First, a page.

1. A brief history of generative models for power law and lognormal distributions  by Mitzenmacher
  2. The degree sequence of a scale‐free random graph process, by Bollobás,  Riordan, Spencer, Tusnády


Module 2: Space-efficient graph mining

LectureFlajolet-Martin sketches. ANF algorithm for diameter estimation on massive graphs. [Slides]

Lecture: Concentration results for sub-gaussian and sub-exponential random variables. Application: Johnson-Lindenstrauss lemma. AMS sketch. Counting triangles in graph streams using moment estimation [Scribe]


Optional Readings

Module 3: Graph sparsification

Lecture 7:
– Triangle sparsifiers [Handwritten notes]
– Densest subgraph sparsifiers. [Slides]
– Graph spanners [Handwritten notes, based on Stefano Leucci’s notes]
– Cut sparsifiers [Handwritten notes and Nick Harvey’s notes]
– Spectral sparsifiers [Handwritten notes]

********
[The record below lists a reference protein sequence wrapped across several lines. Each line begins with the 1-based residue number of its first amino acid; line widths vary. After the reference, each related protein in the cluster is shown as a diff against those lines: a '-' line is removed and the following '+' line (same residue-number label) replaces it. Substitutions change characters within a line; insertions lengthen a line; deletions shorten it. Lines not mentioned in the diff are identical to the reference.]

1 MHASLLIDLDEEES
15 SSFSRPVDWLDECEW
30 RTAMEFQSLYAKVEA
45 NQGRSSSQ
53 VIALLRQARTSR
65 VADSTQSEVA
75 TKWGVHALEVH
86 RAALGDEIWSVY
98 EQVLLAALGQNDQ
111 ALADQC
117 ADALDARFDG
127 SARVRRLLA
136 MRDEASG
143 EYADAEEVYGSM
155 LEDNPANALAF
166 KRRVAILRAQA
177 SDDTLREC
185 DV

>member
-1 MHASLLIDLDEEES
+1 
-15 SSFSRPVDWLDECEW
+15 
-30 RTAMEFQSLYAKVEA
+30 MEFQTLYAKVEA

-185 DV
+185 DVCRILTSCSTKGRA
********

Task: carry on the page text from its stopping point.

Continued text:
1. Arboricity and subgraph listing, by Chiba, Nishizeki
  2. Triangle sparsifiers, by Tsourakakis, Kolountzakis, Miller
  3. Colorful Triangle Counting and a MapReduce Implementation by Pagh, Tsourakakis
  4. Scalable Large Near-Clique Detection in Large-Scale Networks via Sampling by Mitzenmacher, Pachocki, Peng, Tsourakakis, Xu
  5. Densest Subgraph in Dynamic Graph Streams by McGregor, Tench, Vorotnikova, Vu
  6. Applications of Uniform Sampling: Densest Subgraph and Beyond by Esfandiari, Hajiaghayi,  Woodruff
  7. Notes on Spanners by Stefano Leucci
  8. Nick Harvey’s notes on cut sparsifiers
  9. Graph Sparsification by Edge-Connectivity and Random Spanning Trees by Wai Shing Fung, Nicholas J. A. Harvey
  10. Graph sparsification by effective resistances by Spielman, Srivastava

Optional Readings

  1. Randomized Approximation Schemes for Cuts and Flows in Capacitated Graphs by Benczur-Karger (uses “edge strengths” for sampling, instead of edge connectivity for sampling as we saw in class)
  2. Metric Sublinear Algorithms via Linear Sampling by Esfandiari, Mitzenmacher
  3. Spectral sparsification of graphs by Spielman, Teng